Ottawa

Street hockey pilot wins fans in Gatineau

Street hockey is poised to become a lot more prevalent in Gatineau, Que., with a local public health advisory committee recommending more than 1,500 streets in the city be opened for play. 

Council could vote to allow game on any street with 40 km/h limit

A street hockey pilot has been running in Gatineau, Que., since last February, allowing games on 50 roads and dead-ends with speed limits under 40 km/h. City council will soon consider expanding the project to include all streets under that limit. (Radio-Canada)

Street hockey is poised to become a lot more prevalent in Gatineau, Que., with a local public health advisory committee recommending more than 1,500 streets in the city be opened for play. 

On Thursday, Gatineau, Ville en santé recommended to city council that it drastically expand last year's pilot project, which covered 50 streets. 

In February 2020, council approved the pilot for a year, which permitted the game on 50 roads and dead-end streets with speed limits under 40 km/h. 

At the time, 471 residents asked the city for their street to be one of the 50 chosen. In the end, there were 20 selected in the Gatineau sector, 13 in Hull, 11 in Aylmer, four in Masson-Angers and two in Buckingham.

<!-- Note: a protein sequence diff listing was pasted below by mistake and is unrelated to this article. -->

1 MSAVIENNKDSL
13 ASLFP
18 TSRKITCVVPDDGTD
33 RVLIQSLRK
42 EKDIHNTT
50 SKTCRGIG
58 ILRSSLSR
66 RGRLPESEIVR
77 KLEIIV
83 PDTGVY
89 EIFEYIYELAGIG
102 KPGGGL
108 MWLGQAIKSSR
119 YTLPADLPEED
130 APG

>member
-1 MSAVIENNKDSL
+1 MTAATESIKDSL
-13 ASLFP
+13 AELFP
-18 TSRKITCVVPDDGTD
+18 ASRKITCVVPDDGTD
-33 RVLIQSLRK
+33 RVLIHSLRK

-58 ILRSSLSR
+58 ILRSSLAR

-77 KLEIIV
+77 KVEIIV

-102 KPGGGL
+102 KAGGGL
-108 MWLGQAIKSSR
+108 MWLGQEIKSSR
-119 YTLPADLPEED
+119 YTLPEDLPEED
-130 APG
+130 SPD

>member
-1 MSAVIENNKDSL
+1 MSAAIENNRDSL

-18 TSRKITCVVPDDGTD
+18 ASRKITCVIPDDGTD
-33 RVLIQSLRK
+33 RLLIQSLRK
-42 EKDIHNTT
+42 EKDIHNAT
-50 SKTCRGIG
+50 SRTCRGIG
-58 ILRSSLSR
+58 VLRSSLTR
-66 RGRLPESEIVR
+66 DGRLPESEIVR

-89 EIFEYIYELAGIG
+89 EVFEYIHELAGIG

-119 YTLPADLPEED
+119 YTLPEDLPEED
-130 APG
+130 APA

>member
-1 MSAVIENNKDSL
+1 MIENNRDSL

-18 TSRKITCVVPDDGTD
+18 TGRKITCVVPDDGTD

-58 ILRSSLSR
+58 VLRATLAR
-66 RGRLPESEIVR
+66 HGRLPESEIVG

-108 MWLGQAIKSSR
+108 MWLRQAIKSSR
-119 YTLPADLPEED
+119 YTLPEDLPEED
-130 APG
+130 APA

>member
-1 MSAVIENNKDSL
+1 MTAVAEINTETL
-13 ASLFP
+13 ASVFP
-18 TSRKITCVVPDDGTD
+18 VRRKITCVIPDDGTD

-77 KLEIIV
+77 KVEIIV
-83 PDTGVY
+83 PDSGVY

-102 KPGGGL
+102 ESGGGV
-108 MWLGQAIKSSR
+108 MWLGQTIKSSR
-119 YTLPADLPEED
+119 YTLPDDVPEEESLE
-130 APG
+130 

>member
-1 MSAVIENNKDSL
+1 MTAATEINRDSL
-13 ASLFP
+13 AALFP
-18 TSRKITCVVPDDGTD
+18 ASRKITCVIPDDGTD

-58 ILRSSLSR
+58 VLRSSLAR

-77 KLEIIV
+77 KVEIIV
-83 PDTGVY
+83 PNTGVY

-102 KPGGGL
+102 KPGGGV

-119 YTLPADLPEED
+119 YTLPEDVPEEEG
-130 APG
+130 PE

2 options presented

In its recommendation to the City, the advisory committee presented two options for opening up more streets. 

Option one would allow games on all of the roughly 1,600 streets that meet the safety requirements.

Each street would need to be reviewed before games would be allowed there. There would be no additional street signage, but there would be an aggressive citywide awareness campaign.

The second option suggests approving up to 25 new streets each year, depending on demand, and placing signage on each new street.

In this scenario, it could take 60 years to cover off all eligible streets. 

The committee advised council to choose option one, projected to cost $148,200, as the second could cost almost double because of the additional signage and human resources required.

"The impacts of the pilot project on neighborhood life have been generally positive, and a strong majority of citizens surveyed agree the city should continue the project and increase the number of streets where free play is allowed," the committee's report reads in French. 

Renée Amyot, councillor for Limbour, said drivers should expect to meet young people on nearly all streets with a speed limit of 40 km/h. (Radio-Canada)

Renée Amyot, councillor for Limbour and president of the advisory committee, said if city council supports approving more streets, drivers should expect to encounter young people on nearly any road with a speed limit of 40 km/h. 

While the Quebec Highway Safety Code forbids playing hockey in the street, Amyot said the city has the authority to normalize it. 

The next council meeting is Sept. 28. If council supports the recommendation, a new bylaw will come into effect in March or April 2022.

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